Health-care benefits of 11,000 retiress would be affected
WASHINGTON (Reuters) — U.S. Democratic presidential candidate Hillary Clinton on Monday took aim at another coal company, saying Peabody Energy Corp is trying to "shirk its responsibilities" to pay the health-care benefits of retired mine workers.
Clinton earlier this month said the restructuring plan suggested by Patriot Coal Corp, which is in the midst of its second bankruptcy in three years, should be stopped because it involved dramatically scaling back the money that would go to paying retiree benefits.
Clinton, the front runner for the Democratic nomination, has shown in recent weeks she will not hesitate to go after companies by name. In addition to her remarks on Patriot and Peabody, Clinton has criticized pharmaceutical companies for "price gouging" and health insurance companies for proposed mergers that she said could be bad for consumers, sending industry stocks tumbling.
Following Clinton's remarks, Patriot withdrew its original plan and submitted a new one that won court approval.
Peabody, the world's largest private-sector coal producer, spun off Patriot into a separate entity in 2007. During Patriot's first bankruptcy in 2012, Peabody had agreed to cover the benefits of retirees. But last month, in a court filing in St. Louis, where it is headquartered, Peabody argued it does not have to make the benefits payments under the terms of Patriot's newly approved bankruptcy plan.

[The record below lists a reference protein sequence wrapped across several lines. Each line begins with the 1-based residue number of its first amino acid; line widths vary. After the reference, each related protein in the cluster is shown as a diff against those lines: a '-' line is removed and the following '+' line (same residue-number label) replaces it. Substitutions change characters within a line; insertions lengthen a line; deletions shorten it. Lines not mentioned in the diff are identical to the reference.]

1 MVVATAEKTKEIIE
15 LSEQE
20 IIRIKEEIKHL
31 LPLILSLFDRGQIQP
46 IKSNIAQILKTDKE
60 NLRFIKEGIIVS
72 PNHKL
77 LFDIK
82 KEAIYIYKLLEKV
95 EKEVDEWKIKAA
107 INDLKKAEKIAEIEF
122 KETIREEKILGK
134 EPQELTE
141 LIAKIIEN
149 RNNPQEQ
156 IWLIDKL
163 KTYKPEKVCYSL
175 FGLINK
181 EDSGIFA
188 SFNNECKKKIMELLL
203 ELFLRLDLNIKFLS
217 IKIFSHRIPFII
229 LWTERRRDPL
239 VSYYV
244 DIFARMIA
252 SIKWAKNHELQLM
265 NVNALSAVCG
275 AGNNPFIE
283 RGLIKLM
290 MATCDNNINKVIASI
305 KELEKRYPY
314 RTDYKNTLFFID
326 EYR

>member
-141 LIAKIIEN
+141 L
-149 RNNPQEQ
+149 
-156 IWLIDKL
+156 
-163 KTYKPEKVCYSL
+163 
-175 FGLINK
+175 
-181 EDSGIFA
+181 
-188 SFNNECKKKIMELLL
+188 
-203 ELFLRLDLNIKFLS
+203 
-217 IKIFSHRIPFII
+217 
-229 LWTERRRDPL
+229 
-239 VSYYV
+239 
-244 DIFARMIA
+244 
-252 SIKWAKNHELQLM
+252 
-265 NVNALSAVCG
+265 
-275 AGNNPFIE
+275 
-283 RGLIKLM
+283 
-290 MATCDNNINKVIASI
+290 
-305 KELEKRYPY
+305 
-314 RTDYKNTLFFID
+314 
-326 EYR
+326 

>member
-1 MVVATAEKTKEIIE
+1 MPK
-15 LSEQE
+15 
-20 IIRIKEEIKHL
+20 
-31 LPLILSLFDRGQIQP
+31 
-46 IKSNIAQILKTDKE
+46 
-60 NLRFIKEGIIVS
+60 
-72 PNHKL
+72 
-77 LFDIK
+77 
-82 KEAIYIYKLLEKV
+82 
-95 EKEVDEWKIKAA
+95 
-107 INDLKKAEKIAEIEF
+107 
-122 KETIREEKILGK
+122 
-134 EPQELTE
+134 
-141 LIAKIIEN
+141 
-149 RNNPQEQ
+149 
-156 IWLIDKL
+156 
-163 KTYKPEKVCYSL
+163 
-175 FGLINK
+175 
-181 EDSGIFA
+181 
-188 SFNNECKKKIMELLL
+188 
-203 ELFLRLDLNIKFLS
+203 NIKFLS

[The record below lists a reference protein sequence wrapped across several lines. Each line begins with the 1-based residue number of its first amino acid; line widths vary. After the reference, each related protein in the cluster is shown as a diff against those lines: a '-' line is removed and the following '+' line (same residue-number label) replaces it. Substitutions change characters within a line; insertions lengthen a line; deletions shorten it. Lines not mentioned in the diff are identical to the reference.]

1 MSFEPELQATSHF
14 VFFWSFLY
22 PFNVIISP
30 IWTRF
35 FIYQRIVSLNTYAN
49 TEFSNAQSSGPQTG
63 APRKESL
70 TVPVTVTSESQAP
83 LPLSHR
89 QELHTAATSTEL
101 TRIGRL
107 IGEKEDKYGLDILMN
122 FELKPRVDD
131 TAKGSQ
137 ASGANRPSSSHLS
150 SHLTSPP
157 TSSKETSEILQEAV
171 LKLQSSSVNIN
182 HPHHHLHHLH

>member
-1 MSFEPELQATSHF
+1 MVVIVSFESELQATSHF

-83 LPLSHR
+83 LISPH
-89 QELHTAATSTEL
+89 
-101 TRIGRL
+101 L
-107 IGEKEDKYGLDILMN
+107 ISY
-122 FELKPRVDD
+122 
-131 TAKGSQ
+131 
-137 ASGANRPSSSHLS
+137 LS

"These are people who put their own health and safety at risk for years so the rest of us could have the affordable, reliable electricity we take for granted," Clinton said in a statement commenting on the roughly 11,000 retirees who would be affected.
"They are entitled to the benefits they've earned, and which Peabody just two years ago committed to pay. I hope Peabody does the right thing," Clinton added.
Peabody could not be immediately reached for comment.
Under Patriot's 2012 bankruptcy, Peabody had agreed to pay US$310 million to cover the benefits of retirees, of which US$145 million is outstanding.
Patriot, based in Scott Depot, West Virginia, has now teamed up with the United Mine Workersof America union to demand that Peabody pay Patriot the US$145 million.Clinton has promised that if elected president in November 2016 she would not leave workers in coal-producing areas behind as the country transitions to renewable sources of energy.